But Meat Beat Manifesto is one of the greats. In particular I find the album 99% to be masterpiece. Probably because its the one that focuses on vocals more than samples. The vocals are what just kill on this album. And Psyche Out kills perhaps just a little bit more than anything else. r. smigielski
I’d like to take this opportunity to apologize to industrial music, which I found terrifying at first, based on brief glimpses of Front 242 and Ministry on late-night MTV, but came around to realizing how much beauty there was in its perpetual motion machinery.
And I used to think Virtuosity, the source of this song, was a great movie. Then I realized it would be trapped in time as pointing the way to a future that never came and was never really wanted. And it dumped Russell Crowe on America. For that it must be punished.
“There are no bad guys, just disturbed guys.” It reminds me that I’m always misunderstanding something. m. joosse
The best track from the best industrial album I ever owned, The Revolting Cocks’ Big Sexy Land. Like M.I.A. RevCo was enveloped in controversy in the 80s and the UK even banned tracks like “No Devotion” (“The voice of god means nothing anymore!”). Being in high school during the height of industrial in a city at it’s center (WaxTrax) I saw my share of shows at the Metro in Chicago; Ministry, Revolting Cocks, Test Dept., Laibach, Skinny Puppy, Front 242, Einsturzende Neubauten, Nitzer Ebb and more. In the basement of the Metro was The Smart Bar where “Attack Ships On Fire” and Nitzer Ebb’s “Join in the Chant” always had immediate and complete effect on the dance floor.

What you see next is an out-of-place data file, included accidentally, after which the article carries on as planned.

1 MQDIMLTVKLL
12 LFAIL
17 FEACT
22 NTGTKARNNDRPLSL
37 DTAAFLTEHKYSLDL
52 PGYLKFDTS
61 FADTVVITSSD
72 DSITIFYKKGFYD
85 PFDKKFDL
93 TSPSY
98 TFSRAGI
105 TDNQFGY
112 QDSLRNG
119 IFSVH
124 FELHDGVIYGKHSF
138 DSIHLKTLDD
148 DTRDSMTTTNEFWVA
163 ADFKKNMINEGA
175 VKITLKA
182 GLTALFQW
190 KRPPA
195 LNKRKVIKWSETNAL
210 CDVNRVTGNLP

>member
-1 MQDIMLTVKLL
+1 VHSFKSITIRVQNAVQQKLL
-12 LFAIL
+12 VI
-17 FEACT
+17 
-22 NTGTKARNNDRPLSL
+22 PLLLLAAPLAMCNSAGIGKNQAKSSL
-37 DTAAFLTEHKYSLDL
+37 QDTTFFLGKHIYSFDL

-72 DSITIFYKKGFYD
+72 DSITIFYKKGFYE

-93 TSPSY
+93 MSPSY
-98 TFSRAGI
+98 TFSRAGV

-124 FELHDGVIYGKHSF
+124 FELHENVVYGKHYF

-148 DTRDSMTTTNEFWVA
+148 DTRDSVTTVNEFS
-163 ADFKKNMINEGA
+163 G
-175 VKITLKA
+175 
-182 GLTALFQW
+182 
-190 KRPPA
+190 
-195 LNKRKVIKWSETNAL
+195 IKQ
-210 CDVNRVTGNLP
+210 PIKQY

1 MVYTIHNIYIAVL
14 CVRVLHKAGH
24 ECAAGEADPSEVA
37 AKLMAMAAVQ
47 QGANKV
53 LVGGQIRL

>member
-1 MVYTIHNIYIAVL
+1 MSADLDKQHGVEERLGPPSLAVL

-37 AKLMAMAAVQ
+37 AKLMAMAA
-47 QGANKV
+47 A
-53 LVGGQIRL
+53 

I always put Big Sexy Land up there with Fear Of A Black Planet, 2 albums I often revisit that ended the 80s on angry, relentless and awesome notes.
Every couple of days, one of the NEIMT authors will post a song that is in some way a reaction to the previous song posted by another author. Every 15 songs will be packaged up with cover art and presented for download as a complete mix. The only rule is that no artist can appear more than once in the same volume.